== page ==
TALLINN – In an interview with the French television channel France24, Estonian President Kersti Kaljulaid said that both the Danish and Estonian supervisory authorities made mistakes in the Danske money-laundering case.
"Estonians had warned that this [suspicious transactions at Danske] is going on and these warnings were not headed. So, it took longer than it should have taken us -- both Danish and Estonian authorities -- to end it, because there was a clear lack of quick cooperation. And I think we should all learn from this, that it is not enough to just send a letter and accept that you were not taken seriously," Kaljulaid said.
"I hope that there will be future analyses which will allow banks to understand that even in the changing security environment and rules world of money-laundering, if you abide by the basic principles of transparency and know-your-client, you will be safe," the president added.
The Financial Supervision Authority (FSA) of Denmark did not take notices from the Estonian counterpart agency about suspected money-laundering at the Estonian branch of Danske Bank seriously and did not even bother to cooperate, the Wall Street Journal said in a lengthy article on the subject published on Tuesday.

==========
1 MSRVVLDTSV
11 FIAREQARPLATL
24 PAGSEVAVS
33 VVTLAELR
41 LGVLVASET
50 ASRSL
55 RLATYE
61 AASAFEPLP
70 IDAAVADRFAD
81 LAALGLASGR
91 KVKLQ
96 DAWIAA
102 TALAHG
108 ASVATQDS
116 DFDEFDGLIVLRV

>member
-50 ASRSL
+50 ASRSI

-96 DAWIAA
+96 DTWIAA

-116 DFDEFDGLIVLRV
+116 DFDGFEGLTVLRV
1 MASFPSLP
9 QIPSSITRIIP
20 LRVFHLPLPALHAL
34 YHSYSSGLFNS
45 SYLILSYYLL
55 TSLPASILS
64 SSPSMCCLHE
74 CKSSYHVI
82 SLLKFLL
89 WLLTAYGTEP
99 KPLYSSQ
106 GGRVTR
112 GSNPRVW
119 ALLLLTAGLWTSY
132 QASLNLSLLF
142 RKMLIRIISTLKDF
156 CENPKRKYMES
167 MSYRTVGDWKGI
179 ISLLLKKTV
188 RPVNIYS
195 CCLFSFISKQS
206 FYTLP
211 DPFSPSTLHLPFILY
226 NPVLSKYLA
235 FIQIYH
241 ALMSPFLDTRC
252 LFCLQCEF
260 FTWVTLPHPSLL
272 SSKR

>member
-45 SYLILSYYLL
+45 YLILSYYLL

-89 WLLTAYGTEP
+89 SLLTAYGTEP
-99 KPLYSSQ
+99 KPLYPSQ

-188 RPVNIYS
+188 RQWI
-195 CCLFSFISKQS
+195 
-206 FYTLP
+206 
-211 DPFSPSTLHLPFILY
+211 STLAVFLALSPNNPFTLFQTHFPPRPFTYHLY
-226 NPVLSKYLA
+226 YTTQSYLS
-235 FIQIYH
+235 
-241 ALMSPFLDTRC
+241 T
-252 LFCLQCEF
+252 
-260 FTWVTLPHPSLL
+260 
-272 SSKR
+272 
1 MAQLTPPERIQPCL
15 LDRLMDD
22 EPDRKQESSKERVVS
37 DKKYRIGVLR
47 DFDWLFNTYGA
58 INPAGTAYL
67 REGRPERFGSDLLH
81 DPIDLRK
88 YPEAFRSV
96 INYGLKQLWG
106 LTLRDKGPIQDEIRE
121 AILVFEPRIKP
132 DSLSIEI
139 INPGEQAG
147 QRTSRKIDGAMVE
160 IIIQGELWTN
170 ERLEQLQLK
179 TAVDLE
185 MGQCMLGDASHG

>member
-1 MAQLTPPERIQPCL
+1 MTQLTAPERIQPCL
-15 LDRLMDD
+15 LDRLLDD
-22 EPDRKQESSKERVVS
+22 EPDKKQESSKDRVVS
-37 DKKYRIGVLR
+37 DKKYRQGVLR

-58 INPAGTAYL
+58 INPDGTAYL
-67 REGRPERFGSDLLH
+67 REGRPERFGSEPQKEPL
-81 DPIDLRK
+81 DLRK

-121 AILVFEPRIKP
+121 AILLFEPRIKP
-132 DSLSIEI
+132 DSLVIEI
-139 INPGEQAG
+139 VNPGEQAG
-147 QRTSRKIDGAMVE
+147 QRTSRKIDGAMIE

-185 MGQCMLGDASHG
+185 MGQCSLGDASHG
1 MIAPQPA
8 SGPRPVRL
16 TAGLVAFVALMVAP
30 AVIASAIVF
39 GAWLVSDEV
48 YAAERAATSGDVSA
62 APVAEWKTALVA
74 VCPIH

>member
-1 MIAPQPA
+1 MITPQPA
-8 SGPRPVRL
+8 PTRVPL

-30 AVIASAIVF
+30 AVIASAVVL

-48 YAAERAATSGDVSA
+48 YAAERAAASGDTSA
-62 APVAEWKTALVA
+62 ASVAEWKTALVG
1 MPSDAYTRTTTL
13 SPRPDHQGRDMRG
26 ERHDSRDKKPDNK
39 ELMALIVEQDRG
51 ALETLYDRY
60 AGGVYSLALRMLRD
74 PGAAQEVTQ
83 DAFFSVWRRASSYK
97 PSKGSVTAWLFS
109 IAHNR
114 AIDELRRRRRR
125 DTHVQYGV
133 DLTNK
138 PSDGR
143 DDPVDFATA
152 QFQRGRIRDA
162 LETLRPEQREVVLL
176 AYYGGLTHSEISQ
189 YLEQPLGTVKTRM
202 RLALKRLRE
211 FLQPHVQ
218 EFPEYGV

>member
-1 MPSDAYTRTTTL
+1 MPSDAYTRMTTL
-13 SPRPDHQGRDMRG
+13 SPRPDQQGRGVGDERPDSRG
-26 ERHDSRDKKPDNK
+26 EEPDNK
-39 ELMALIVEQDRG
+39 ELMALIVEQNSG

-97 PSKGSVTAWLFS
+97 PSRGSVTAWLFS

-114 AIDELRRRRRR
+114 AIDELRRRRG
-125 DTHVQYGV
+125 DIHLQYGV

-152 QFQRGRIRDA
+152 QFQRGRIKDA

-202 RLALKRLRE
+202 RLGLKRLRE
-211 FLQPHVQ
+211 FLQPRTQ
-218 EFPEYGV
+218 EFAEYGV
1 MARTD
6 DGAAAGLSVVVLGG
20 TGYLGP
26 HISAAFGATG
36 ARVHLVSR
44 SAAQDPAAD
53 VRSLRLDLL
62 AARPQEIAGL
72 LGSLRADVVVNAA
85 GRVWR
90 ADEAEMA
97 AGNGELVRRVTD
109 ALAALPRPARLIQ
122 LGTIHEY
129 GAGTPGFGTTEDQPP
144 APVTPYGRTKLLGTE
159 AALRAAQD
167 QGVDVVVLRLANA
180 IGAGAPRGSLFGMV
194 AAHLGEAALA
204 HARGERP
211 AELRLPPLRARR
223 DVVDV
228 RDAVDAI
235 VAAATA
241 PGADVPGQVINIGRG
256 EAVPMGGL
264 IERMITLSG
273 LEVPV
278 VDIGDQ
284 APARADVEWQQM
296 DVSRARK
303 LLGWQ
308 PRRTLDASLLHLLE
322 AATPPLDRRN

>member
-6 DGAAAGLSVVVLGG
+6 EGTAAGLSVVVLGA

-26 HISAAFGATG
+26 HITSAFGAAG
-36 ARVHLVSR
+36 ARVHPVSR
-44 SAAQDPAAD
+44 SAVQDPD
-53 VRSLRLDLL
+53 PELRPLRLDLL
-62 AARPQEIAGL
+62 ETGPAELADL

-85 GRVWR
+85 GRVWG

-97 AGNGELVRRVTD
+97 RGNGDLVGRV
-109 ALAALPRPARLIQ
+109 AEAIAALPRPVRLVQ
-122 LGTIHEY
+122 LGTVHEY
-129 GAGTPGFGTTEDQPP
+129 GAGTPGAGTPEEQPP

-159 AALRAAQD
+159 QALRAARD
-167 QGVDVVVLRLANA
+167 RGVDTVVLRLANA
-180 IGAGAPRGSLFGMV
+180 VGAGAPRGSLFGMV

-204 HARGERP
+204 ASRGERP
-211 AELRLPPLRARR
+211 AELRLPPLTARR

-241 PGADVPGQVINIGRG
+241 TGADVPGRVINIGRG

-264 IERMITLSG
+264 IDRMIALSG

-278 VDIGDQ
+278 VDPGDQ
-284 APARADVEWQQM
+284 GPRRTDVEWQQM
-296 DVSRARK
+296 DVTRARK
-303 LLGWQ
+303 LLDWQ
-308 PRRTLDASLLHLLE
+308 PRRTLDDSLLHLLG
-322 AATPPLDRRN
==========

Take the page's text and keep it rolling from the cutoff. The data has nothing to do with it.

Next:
The Estonian regulators, despite their limited jurisdiction and resources, raised red flags, mailing about six letters to Denmark's FSA between 2007 and 2014. The complaints became caustic as years went by. One Estonian FSA letter "is brutal…close to the worst I have ever read…and I have read some harsh letters," a Danske compliance officer emailed a colleague according to WSJ.
In 2014, Estonian inspectors decided to search the head office of the Estonian branch of Danske and collected thousands of incriminating documents, even though they had still not received permission from Denmark to do so. They then sent Danske Bank a scathing, 340-page report listing lengthy violations at the Danske branch. The report was in Estonian. It was not translated into English or Danish for another three years, according to WSJ.